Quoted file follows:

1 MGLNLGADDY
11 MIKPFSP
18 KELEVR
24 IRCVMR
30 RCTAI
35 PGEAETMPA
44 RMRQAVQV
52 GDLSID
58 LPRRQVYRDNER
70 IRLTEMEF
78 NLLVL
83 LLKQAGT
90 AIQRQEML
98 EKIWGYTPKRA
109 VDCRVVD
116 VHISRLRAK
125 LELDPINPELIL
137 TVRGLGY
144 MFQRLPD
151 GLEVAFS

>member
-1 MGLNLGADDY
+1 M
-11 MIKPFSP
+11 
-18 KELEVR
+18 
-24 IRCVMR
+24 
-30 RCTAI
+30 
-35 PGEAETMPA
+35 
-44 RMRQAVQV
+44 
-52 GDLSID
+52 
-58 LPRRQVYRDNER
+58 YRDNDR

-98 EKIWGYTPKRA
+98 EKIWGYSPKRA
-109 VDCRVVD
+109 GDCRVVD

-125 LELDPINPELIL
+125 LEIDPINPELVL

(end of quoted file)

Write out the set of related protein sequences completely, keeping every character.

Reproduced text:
1 MGLNLGADDY
11 MIKPFSP
18 KELEVR
24 IRCVMR
30 RCTAI
35 PGEAETMPA
44 RMRQAVQV
52 GDLSID
58 LPRRQVYRDNER
70 IRLTEMEF
78 NLLVL
83 LLKQAGT
90 AIQRQEML
98 EKIWGYTPKRA
109 VDCRVVD
116 VHISRLRAK
125 LELDPINPELIL
137 TVRGLGY
144 MFQRLPD
151 GLEVAFS

>member
-1 MGLNLGADDY
+1 M
-11 MIKPFSP
+11 
-18 KELEVR
+18 
-24 IRCVMR
+24 
-30 RCTAI
+30 
-35 PGEAETMPA
+35 
-44 RMRQAVQV
+44 
-52 GDLSID
+52 
-58 LPRRQVYRDNER
+58 YRDNDR

-98 EKIWGYTPKRA
+98 EKIWGYSPKRA
-109 VDCRVVD
+109 GDCRVVD

-125 LELDPINPELIL
+125 LEIDPINPELVL